I'm not an expert on telecommunications law or history, so I can't give the necessary background information to understand Ameritech's motives in this video. But it's pretty clear this video was intended to influence people in power to let Ameritech (now AT&T Midwest) establish a communications network it didn't feel it was able to provide at the time. In other words, look it up and get back to me. I'm talking to you, media-tech nerds!

Previously on Paleo-Future:
Connections: AT&T's Vision of the Future (1993)
GTE's Classroom of the Future (1987)
Motorola's 2000 A.D. (1990)
Pacific Bell Concept Video (1991)
Flowers by Alice (1992)
Apple's Knowledge Navigator (1987)
Apple's Grey Flannel Navigator (1988)
Vision (Clip 1, 1993)
Vision (Clip 2, 1993)
Vision (Clip 3, 1993)
Starfire (1994)

Wednesday
Apr022008

Computer Games of the Future (1981)


This holographic computer game of the future is from the 1981 book Tomorrow's Home by Neil Ardley.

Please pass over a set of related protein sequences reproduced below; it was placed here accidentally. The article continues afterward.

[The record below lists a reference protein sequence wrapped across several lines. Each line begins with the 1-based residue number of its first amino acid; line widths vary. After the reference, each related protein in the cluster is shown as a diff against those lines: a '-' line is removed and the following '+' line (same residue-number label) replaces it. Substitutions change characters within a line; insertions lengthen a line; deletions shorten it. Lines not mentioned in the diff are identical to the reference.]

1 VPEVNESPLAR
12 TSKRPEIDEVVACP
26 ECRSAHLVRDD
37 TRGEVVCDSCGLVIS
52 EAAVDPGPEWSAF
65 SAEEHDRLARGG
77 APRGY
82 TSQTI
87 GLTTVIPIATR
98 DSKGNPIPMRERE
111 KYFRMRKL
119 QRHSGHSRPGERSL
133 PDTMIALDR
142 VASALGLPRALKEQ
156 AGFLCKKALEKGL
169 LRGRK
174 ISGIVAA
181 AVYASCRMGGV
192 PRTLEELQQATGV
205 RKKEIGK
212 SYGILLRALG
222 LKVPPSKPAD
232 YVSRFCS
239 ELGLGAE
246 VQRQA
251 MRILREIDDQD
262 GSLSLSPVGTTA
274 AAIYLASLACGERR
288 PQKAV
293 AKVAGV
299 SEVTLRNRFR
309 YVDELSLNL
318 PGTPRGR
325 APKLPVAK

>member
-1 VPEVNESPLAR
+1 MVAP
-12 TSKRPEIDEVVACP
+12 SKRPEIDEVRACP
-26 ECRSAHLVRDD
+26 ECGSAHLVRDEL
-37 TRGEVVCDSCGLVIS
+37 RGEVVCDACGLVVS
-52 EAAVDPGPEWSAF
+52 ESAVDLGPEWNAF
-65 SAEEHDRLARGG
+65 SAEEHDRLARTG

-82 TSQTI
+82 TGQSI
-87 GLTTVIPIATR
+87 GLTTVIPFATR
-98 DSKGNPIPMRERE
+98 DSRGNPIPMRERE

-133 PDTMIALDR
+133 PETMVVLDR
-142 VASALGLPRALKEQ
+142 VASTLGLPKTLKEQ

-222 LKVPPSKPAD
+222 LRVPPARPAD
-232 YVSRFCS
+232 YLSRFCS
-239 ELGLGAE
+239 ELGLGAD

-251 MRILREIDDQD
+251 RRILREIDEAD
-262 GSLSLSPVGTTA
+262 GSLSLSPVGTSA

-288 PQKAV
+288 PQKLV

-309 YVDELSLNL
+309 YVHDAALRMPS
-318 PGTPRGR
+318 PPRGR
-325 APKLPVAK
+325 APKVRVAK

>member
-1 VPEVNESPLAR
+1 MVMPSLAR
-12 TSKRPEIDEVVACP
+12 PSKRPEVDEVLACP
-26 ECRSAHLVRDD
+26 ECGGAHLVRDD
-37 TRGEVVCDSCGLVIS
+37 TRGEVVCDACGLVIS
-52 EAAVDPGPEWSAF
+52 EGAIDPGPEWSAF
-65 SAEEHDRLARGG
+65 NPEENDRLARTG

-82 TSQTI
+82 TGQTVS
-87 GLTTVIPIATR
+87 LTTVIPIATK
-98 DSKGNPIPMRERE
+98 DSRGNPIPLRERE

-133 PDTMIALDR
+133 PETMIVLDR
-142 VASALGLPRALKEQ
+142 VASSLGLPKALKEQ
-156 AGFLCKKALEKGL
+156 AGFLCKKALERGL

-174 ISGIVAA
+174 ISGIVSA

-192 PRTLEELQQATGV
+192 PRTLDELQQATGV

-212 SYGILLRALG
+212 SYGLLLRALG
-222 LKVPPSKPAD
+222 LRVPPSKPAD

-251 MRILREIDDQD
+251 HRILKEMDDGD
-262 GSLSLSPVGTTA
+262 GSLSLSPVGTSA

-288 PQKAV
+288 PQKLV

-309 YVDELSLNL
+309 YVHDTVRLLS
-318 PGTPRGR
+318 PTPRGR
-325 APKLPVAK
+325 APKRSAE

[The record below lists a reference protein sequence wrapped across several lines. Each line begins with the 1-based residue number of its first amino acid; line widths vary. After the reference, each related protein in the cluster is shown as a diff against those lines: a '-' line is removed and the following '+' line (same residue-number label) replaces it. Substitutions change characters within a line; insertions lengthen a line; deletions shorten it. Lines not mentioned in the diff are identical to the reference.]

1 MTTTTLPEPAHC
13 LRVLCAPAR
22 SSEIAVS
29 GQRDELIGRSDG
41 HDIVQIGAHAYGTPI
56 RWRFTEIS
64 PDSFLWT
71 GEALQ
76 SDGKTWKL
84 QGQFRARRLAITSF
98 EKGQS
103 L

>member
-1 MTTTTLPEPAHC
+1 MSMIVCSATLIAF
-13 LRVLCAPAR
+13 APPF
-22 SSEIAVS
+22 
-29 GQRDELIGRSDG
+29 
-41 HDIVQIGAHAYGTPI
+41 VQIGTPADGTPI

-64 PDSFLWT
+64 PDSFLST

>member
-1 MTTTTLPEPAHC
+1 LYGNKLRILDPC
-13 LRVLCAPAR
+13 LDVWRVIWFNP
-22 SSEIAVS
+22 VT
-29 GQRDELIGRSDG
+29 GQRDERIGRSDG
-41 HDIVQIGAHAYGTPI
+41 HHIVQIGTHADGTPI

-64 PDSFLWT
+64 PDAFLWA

The caption explains, "A home computer game of the future has solid images of spaceships that move in midair. These are holographic images produced by laser beams. The game is played with other people who also sit at their home computers and see the same images. Each player controls a ship and tries to destroy the other ships. Guess which player is winning!"

The entire text of this two-page spread appears below.

Your day in the future continues. It's not a school day, so you can do whatever you like. However, it's raining, so you can't play outside. Although scientists can now control the weather, this is done only in certain places to produce artificial climates that aid farming. Your home is not one of these places.